Imagine six million people across the nation working together for one good thing.
On the sunny Sunday afternoon of May 25, 1986, we joined hands with strangers on Route 1 in Maryland to be part of the six-million-person human chain known as “Hands Across America.” We wore the t-shirts we received for donating $10 to end hunger in the United States. Swaying from side-to-side, singing “We Are the World,” made us feel like we were doing something to contribute to the cause.
Although we didn’t think it then, for those of us who returned home to make our regular nutritionally balanced dinner, our participation was all about us—our feelings, our Sunday afternoon outing, something to talk about with our friends.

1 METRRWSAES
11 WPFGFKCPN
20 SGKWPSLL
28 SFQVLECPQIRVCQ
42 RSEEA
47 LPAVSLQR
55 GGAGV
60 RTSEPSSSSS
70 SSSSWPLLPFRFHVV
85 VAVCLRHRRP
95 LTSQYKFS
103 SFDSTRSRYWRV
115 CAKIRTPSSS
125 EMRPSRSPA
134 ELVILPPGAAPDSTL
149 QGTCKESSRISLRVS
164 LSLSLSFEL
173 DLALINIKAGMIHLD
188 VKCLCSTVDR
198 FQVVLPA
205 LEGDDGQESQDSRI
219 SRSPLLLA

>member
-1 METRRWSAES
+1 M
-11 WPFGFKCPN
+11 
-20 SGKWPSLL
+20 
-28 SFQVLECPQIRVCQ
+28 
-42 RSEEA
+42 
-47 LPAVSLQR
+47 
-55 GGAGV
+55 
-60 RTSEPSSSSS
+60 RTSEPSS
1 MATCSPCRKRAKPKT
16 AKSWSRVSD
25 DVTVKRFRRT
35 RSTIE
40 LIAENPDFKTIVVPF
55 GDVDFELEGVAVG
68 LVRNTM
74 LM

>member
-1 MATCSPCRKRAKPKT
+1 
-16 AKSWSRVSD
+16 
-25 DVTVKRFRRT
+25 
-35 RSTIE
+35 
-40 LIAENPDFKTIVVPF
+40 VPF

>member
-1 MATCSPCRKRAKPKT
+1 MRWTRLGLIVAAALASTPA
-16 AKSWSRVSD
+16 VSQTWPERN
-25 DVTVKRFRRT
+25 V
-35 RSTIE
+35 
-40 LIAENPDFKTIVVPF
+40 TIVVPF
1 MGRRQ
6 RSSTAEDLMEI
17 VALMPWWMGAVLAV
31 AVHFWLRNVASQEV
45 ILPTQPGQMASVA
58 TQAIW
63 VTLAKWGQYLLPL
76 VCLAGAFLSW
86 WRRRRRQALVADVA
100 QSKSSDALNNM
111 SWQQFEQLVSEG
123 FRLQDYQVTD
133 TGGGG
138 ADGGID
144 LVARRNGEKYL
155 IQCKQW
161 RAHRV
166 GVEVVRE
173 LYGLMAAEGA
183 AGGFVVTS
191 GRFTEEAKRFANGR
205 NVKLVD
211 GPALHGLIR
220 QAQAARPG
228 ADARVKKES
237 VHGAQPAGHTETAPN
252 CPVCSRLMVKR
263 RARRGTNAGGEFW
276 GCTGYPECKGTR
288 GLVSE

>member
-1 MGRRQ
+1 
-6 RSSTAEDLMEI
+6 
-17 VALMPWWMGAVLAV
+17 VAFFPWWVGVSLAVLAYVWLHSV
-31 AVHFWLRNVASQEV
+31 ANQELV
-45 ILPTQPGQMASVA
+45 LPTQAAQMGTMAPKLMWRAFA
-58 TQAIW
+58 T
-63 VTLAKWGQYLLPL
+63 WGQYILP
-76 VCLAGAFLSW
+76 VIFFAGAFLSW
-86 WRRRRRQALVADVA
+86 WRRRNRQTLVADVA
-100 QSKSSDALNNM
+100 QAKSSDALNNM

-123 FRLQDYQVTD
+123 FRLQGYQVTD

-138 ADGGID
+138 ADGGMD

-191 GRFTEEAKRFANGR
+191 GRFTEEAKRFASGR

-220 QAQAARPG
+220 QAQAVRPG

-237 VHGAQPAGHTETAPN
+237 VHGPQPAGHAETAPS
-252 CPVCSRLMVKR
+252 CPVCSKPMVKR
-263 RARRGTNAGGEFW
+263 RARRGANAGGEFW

Given our current days of reckoning around so many issues today—including hunger and what is euphemistically called food insecurity—I ask, “What did the raising of awareness and feelings of empathy in 1986 really do to reduce hunger in the United States in 2021?”
If we care about collective movements, we must assess and measure the long-term outcomes against our original goals. We must not participate in the heat of the moment and then return to the cocoon of our existence feeling that we have made a contribution to the cause.
Ask the question, “What did this raising of awareness and feelings of empathy really do to [fill in the blank]?”